Amy-Grant-How-Mercy-Looks-From-Here--200x200She's not singing in her leopard skin jacket for the kids anymore. Amy Grant gets reflective on 'Mercy'......

How Mercy Looks From Here
Amy Grant
Sparrow Records Capitol CGM Label Group
11 tracks / 42:16

It's almost impossible, if you've watched the evolution of Amy Grant's career from the beginning, to approach her music without a cascading flood of impressions and memories. Amy was one of the first 'pop princesses' to exit the ghetto of Contemporary Christian Music to enter into the wider world of 'secular' entertainment -  with a healthy dose of criticism from her home-base following her every step of the way. Mainstream morning news shows, The View, late-night shows, prime-time specials, various entertainment news segments, and countless magazines (from Rolling Stone to People) all seemed to acknowledge Grant's Christian world-view while the 'how many Jesus-mentions per-minute' bean counters from the CCM front seemed to look at the singer with a kind of skeptical Christian tunnel-vision. Meanwhile, Amy Grant went from being a Christian Pop Propagandist to making strides as a serious musical artist. Even the born-again hipsters, who would have only carried Baby Baby covered in a plain brown wrapper, had to admit that Lead Me On was an entirely respectable serious piece of pop music.

So where are we now with Amy Grant? Amy is on a creative plateau with How Mercy Looks From Here, her first studio album of new material in a decade. The one-time pop ingenue has matured into an experienced singer/songwriter who's seen enough of the ups and downs of this life to be in a good place to create reflective, wise pop/folk/country songs. 2010's Somewhere Down the Road was a musical scrap-book, with Grant touching on a variety of styles and subjects. How Mercy Looks from Here is a statement of life right now, with observations about life, faith, death, and contentment. The result is a generally more even-toned album of music for grown-ups. The leopard-skin jacket has been put away in storage...

It's really only in looking back over the years that you can write a song like "Better Not to Know," with world-wise lyrics like, "...nothing ventured, nothing gained / The risk of living is the pain / And what will be will be, anyway..." or to be resigned to the fact that we see through a glass, darkly, and that's all we get: "if I could know what the angels know / that death's goodbye is Love's hello / And spirits come and spirits go / I feel them but they never show. If I could know..." from "If I Could See."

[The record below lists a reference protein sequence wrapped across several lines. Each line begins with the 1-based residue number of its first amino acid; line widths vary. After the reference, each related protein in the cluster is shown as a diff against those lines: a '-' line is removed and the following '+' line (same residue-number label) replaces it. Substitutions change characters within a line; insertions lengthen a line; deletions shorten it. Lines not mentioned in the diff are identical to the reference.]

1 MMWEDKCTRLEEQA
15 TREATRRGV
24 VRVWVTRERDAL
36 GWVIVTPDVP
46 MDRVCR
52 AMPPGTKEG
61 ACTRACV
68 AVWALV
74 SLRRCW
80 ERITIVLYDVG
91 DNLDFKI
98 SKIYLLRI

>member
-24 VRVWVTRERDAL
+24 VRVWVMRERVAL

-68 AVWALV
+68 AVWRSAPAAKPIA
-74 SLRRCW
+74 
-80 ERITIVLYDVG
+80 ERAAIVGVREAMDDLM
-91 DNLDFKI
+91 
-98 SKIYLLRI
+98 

Despite the serious nature of the lyrics, Grant's vocals, though more seasoned, often have a hint of that voice from her early work – on "Golden" she offers some surprisingly high and airy back-up singing that sounds almost like a childrens' choir.

Guest artists include James Taylor, Carole King, Sheryl Crow, Eric Paslay, Vince Gill and Will Hoge – none of whom upstage Grant.

There are no stand-out instrumental moments on the album – no soaring solos or thunderous drums, although Amy has worked with some of Nashville's finest through the years. I would like to have heard some more identifiable voices in the instruments, but there really wasn't a 'band' sound on the album. Still, all of the tracks are well crafted and solidly produced by Marshall Altman, who also co-wrote on several of the songs.

One song that's credited only to Grant is one of the strongest on the album – the insightful, "Shovel in Hand," a coming-of-age story inspired by the funeral of a friend of one of her sons. The lyrics are haunting and full of truth: "I watched my son, shovel in hand / go from bullet-proof boy to a full-grown man / The cool dark dirt on the casket lands/ nineteen years old and he's burying a friend / Oh, goodbye two boys, hello one man." Heavy-duty stuff!

At a stage in her career where she could, if she wanted to, just hang out on this musical plateau thumbing her nose at those who've required a more 'christian' posture from her, Amy Grant gives us one of the most truly spiritual albums she's ever produced, without pressure, or trying to appease – as she sings on "Don't Try So Hard" (along with James Taylor), "God gives you grace – you can't earn it / Stop thinking you're not worth it – because you are / He gave His love and He's not leaving / Gave you His Son so you'd believe it / you're lovely even with your scars..."

The bottom line on this album is that life is a mixed bag. We don't really know what's coming and we're no-doubt better off for that. Summing up on the last track, a positive note – really a prayer: on "Greet the Day," Grant sings, "Lead me to the ones I need and the one who's needing me / And everything that gets me through – Gladly, I receive from You." There's one thing you can know – Amy Grant isn't wearing her leopard skin jacket anymore, singing for the youth group. She's grown up.

Bert Saraco


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